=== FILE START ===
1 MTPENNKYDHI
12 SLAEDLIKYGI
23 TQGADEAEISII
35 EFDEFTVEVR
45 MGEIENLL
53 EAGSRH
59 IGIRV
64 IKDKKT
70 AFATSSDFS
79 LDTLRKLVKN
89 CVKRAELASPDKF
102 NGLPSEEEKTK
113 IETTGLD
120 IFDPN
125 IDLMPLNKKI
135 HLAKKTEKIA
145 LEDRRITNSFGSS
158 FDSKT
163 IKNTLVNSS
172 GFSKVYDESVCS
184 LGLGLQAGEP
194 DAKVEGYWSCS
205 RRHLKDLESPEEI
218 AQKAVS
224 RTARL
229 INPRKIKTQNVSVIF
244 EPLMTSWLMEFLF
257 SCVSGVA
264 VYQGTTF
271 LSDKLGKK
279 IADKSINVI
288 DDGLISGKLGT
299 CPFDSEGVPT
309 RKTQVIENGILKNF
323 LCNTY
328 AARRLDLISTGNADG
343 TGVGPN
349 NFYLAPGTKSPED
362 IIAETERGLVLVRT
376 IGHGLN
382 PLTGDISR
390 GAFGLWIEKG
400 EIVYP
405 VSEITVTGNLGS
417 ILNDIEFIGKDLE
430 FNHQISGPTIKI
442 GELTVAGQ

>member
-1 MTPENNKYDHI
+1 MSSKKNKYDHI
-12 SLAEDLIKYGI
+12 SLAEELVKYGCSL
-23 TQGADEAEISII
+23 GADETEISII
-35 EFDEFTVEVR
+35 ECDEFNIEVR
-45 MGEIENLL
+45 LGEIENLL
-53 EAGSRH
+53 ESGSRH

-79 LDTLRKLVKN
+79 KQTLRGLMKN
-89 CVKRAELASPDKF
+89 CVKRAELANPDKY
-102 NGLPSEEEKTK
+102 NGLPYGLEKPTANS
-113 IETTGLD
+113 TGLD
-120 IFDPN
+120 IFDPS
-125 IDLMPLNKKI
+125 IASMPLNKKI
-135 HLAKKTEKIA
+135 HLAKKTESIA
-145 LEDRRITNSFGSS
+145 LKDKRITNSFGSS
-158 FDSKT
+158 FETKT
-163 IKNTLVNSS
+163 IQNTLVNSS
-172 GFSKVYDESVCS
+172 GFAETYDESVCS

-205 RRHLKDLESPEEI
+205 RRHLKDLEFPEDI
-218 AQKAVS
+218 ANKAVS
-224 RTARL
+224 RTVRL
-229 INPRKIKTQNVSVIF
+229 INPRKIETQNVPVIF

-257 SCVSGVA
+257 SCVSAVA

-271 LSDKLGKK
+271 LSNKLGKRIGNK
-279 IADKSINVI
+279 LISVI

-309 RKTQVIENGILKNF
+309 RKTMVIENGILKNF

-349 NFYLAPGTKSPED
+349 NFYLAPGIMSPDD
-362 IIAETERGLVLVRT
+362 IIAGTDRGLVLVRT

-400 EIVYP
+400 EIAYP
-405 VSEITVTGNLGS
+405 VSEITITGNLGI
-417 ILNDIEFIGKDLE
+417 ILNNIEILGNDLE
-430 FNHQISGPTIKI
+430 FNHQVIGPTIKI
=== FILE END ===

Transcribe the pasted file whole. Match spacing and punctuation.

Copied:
1 MTPENNKYDHI
12 SLAEDLIKYGI
23 TQGADEAEISII
35 EFDEFTVEVR
45 MGEIENLL
53 EAGSRH
59 IGIRV
64 IKDKKT
70 AFATSSDFS
79 LDTLRKLVKN
89 CVKRAELASPDKF
102 NGLPSEEEKTK
113 IETTGLD
120 IFDPN
125 IDLMPLNKKI
135 HLAKKTEKIA
145 LEDRRITNSFGSS
158 FDSKT
163 IKNTLVNSS
172 GFSKVYDESVCS
184 LGLGLQAGEP
194 DAKVEGYWSCS
205 RRHLKDLESPEEI
218 AQKAVS
224 RTARL
229 INPRKIKTQNVSVIF
244 EPLMTSWLMEFLF
257 SCVSGVA
264 VYQGTTF
271 LSDKLGKK
279 IADKSINVI
288 DDGLISGKLGT
299 CPFDSEGVPT
309 RKTQVIENGILKNF
323 LCNTY
328 AARRLDLISTGNADG
343 TGVGPN
349 NFYLAPGTKSPED
362 IIAETERGLVLVRT
376 IGHGLN
382 PLTGDISR
390 GAFGLWIEKG
400 EIVYP
405 VSEITVTGNLGS
417 ILNDIEFIGKDLE
430 FNHQISGPTIKI
442 GELTVAGQ

>member
-1 MTPENNKYDHI
+1 MSSKKNKYDHI
-12 SLAEDLIKYGI
+12 SLAEELVKYGCSL
-23 TQGADEAEISII
+23 GADETEISII
-35 EFDEFTVEVR
+35 ECDEFNIEVR
-45 MGEIENLL
+45 LGEIENLL
-53 EAGSRH
+53 ESGSRH

-79 LDTLRKLVKN
+79 KQTLRGLMKN
-89 CVKRAELASPDKF
+89 CVKRAELANPDKY
-102 NGLPSEEEKTK
+102 NGLPYGLEKPTANS
-113 IETTGLD
+113 TGLD
-120 IFDPN
+120 IFDPS
-125 IDLMPLNKKI
+125 IASMPLNKKI
-135 HLAKKTEKIA
+135 HLAKKTESIA
-145 LEDRRITNSFGSS
+145 LKDKRITNSFGSS
-158 FDSKT
+158 FETKT
-163 IKNTLVNSS
+163 IQNTLVNSS
-172 GFSKVYDESVCS
+172 GFAETYDESVCS

-205 RRHLKDLESPEEI
+205 RRHLKDLEFPEDI
-218 AQKAVS
+218 ANKAVS
-224 RTARL
+224 RTVRL
-229 INPRKIKTQNVSVIF
+229 INPRKIETQNVPVIF

-257 SCVSGVA
+257 SCVSAVA

-271 LSDKLGKK
+271 LSNKLGKRIGNK
-279 IADKSINVI
+279 LISVI

-309 RKTQVIENGILKNF
+309 RKTMVIENGILKNF

-349 NFYLAPGTKSPED
+349 NFYLAPGIMSPDD
-362 IIAETERGLVLVRT
+362 IIAGTDRGLVLVRT

-400 EIVYP
+400 EIAYP
-405 VSEITVTGNLGS
+405 VSEITITGNLGI
-417 ILNDIEFIGKDLE
+417 ILNNIEILGNDLE
-430 FNHQISGPTIKI
+430 FNHQVIGPTIKI